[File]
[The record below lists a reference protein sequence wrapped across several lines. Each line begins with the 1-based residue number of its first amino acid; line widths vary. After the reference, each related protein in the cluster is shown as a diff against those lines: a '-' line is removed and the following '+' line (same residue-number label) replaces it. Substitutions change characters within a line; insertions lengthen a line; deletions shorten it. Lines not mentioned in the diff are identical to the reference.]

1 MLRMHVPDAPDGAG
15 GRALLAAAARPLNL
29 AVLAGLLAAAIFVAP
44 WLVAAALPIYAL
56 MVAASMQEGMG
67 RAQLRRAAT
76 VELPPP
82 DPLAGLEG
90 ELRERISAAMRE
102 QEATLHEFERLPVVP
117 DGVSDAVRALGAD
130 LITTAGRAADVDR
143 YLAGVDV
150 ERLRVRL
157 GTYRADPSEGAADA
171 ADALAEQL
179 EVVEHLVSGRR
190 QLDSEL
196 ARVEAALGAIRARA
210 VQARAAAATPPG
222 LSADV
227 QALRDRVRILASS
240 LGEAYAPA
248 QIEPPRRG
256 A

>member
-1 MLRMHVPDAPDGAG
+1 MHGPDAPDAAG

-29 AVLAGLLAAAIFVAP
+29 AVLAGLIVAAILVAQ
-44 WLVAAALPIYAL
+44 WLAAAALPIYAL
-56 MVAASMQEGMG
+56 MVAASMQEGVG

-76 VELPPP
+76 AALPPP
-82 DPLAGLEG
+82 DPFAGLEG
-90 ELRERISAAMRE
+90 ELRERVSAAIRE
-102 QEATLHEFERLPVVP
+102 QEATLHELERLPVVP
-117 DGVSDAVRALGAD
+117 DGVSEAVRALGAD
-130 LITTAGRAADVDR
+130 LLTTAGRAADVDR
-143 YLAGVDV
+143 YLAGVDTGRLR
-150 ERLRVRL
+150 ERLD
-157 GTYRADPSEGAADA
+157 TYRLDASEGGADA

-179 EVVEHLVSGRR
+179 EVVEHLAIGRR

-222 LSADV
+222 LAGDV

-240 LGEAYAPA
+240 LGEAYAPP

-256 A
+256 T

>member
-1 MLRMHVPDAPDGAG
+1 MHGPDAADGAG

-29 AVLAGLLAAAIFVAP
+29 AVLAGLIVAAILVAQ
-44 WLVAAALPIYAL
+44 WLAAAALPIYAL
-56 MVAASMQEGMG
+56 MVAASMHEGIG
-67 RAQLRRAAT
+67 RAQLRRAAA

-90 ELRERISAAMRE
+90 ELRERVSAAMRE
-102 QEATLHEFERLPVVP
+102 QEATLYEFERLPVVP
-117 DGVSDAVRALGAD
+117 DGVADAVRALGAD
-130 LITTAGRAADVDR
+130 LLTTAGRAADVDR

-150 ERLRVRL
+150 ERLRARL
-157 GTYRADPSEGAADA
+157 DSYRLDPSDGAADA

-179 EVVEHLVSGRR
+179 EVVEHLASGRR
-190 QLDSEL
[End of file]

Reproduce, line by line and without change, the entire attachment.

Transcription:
[The record below lists a reference protein sequence wrapped across several lines. Each line begins with the 1-based residue number of its first amino acid; line widths vary. After the reference, each related protein in the cluster is shown as a diff against those lines: a '-' line is removed and the following '+' line (same residue-number label) replaces it. Substitutions change characters within a line; insertions lengthen a line; deletions shorten it. Lines not mentioned in the diff are identical to the reference.]

1 MLRMHVPDAPDGAG
15 GRALLAAAARPLNL
29 AVLAGLLAAAIFVAP
44 WLVAAALPIYAL
56 MVAASMQEGMG
67 RAQLRRAAT
76 VELPPP
82 DPLAGLEG
90 ELRERISAAMRE
102 QEATLHEFERLPVVP
117 DGVSDAVRALGAD
130 LITTAGRAADVDR
143 YLAGVDV
150 ERLRVRL
157 GTYRADPSEGAADA
171 ADALAEQL
179 EVVEHLVSGRR
190 QLDSEL
196 ARVEAALGAIRARA
210 VQARAAAATPPG
222 LSADV
227 QALRDRVRILASS
240 LGEAYAPA
248 QIEPPRRG
256 A

>member
-1 MLRMHVPDAPDGAG
+1 MHGPDAPDAAG

-29 AVLAGLLAAAIFVAP
+29 AVLAGLIVAAILVAQ
-44 WLVAAALPIYAL
+44 WLAAAALPIYAL
-56 MVAASMQEGMG
+56 MVAASMQEGVG

-76 VELPPP
+76 AALPPP
-82 DPLAGLEG
+82 DPFAGLEG
-90 ELRERISAAMRE
+90 ELRERVSAAIRE
-102 QEATLHEFERLPVVP
+102 QEATLHELERLPVVP
-117 DGVSDAVRALGAD
+117 DGVSEAVRALGAD
-130 LITTAGRAADVDR
+130 LLTTAGRAADVDR
-143 YLAGVDV
+143 YLAGVDTGRLR
-150 ERLRVRL
+150 ERLD
-157 GTYRADPSEGAADA
+157 TYRLDASEGGADA

-179 EVVEHLVSGRR
+179 EVVEHLAIGRR

-222 LSADV
+222 LAGDV

-240 LGEAYAPA
+240 LGEAYAPP

-256 A
+256 T

>member
-1 MLRMHVPDAPDGAG
+1 MHGPDAADGAG

-29 AVLAGLLAAAIFVAP
+29 AVLAGLIVAAILVAQ
-44 WLVAAALPIYAL
+44 WLAAAALPIYAL
-56 MVAASMQEGMG
+56 MVAASMHEGIG
-67 RAQLRRAAT
+67 RAQLRRAAA

-90 ELRERISAAMRE
+90 ELRERVSAAMRE
-102 QEATLHEFERLPVVP
+102 QEATLYEFERLPVVP
-117 DGVSDAVRALGAD
+117 DGVADAVRALGAD
-130 LITTAGRAADVDR
+130 LLTTAGRAADVDR

-150 ERLRVRL
+150 ERLRARL
-157 GTYRADPSEGAADA
+157 DSYRLDPSDGAADA

-179 EVVEHLVSGRR
+179 EVVEHLASGRR
-190 QLDSEL